This giant cob castle took nine years to complete. But was it worth it?
In the last episode of the 2018 series, Kevin McCloud returned to the Grand Designs cob house to meet Kevin McCabe, the man who wanted to build one of the biggest houses in Grand Designs history. McCabe took a vow that his build would meet the highest standards of sustainability. He also declared that he would build most of it with his bare hands – out of mud.
He is known as ‘the king of cob’, but building his cob castle in the East Devon countryside presented McCabe with the greatest challenge of his life. During the nine years it took to complete the gargantuan 1,250 square-metre cob house, McCabe’s marriage of 30 years ended in divorce. He also found himself living in a caravan and borrowing money from friends to meet his financial obligations.
In the face of masterminding the building of Dingle Dell, a modern manor house inspired by the work of Spanish architect Gaudi and South American earth homes, some men would have crumbled. But not 56-year-old Kevin, whose demeanour belies decades of hard graft and ambition.
‘I am very resilient and when a problem comes up, there is always a way around it,’ McCabe says. The Grand Designs cob house includes a 650 square-metre main house with four bedrooms and six bathrooms. There’s also a kitchen-dining room, living room, utility, cloakroom, study, gym, games room, plant room, two sunspaces and a greenhouse. Not forgetting the 150 square-metre annex with three bedrooms, two bathrooms, two living rooms, a kitchen, sunspace, cider shed and a workshop. However, this massive project was not without its problems.
Cob house challenges
Kevin regards it as ‘a very sculptural material, enabling unique and beautiful forms’, such as the staircase that winds through the middle of the main house. However, each ‘lift’ of cob must be moulded into shape manually and requires long hours of warm, dry weather to set firmly. This, unfortunately, is a requirement that can’t always be guaranteed in Britain.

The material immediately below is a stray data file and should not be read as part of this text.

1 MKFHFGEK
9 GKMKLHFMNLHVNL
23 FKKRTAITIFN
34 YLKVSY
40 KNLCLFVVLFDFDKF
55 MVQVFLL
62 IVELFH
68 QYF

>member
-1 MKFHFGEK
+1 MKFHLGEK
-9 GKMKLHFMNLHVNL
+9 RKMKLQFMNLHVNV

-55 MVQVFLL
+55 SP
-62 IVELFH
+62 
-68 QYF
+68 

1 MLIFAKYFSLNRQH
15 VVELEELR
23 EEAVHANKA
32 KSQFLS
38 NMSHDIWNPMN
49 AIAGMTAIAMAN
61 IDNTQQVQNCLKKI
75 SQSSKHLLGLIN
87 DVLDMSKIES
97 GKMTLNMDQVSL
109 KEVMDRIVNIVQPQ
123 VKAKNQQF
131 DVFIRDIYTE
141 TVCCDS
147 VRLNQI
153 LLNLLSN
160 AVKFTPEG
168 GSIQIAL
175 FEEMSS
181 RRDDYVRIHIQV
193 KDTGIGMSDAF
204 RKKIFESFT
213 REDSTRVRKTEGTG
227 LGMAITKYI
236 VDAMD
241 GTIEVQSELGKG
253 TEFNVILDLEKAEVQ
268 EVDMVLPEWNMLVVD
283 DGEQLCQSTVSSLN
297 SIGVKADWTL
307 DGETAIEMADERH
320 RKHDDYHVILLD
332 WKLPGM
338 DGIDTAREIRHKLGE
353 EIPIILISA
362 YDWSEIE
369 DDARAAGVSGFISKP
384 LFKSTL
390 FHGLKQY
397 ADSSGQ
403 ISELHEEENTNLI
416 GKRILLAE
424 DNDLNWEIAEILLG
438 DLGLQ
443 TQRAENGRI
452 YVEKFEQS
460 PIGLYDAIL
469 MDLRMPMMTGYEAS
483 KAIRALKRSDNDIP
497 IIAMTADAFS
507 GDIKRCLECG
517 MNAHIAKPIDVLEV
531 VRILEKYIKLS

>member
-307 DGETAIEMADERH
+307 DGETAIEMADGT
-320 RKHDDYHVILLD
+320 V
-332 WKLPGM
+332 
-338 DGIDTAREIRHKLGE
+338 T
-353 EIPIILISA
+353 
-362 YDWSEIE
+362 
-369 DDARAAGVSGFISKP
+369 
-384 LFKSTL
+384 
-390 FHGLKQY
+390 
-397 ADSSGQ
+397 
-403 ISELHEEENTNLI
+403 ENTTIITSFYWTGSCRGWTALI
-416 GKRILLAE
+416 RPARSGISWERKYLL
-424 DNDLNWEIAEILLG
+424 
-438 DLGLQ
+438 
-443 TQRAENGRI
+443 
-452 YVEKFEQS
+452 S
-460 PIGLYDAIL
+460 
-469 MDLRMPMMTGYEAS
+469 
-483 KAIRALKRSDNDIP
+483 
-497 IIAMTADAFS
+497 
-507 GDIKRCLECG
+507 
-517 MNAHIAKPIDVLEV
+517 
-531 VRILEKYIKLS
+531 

Using cob on such a large scale (the walls are three-feet thick) had never been attempted before in this country. However, the mechanics of the job did not deter Kevin, in spite of the rainy summer of 2012. He set about drafting in his trusty band of workers to erect the walls and dig the foundations, which run for more than a quarter of a mile.
It was the financial aspect that presented the greatest hurdle. In 2013, Kevin’s original budget of £350,000, raised by borrowing against his existing home – also a cob-build, which he had shared with his former wife, Rose – had run out. The couple decided to put the home up for sale, but the first offer was withdrawn. Not long afterwards, Kevin and Rose split up and then divorced.
After almost three years of work, not a single room in the new house was habitable. Progress faltered as Kevin struggled to combine finishing his project with the need to earn some money. ‘All the proceeds from the eventual sale of the original home went to the divorce settlement,’ Kevin explains. ‘And to my surprise, because I’d been working on Dingle Dell for three years, I discovered that my business had not made a profit, which meant I couldn’t borrow from any banks. In fact, I found myself needing to borrow from friends.’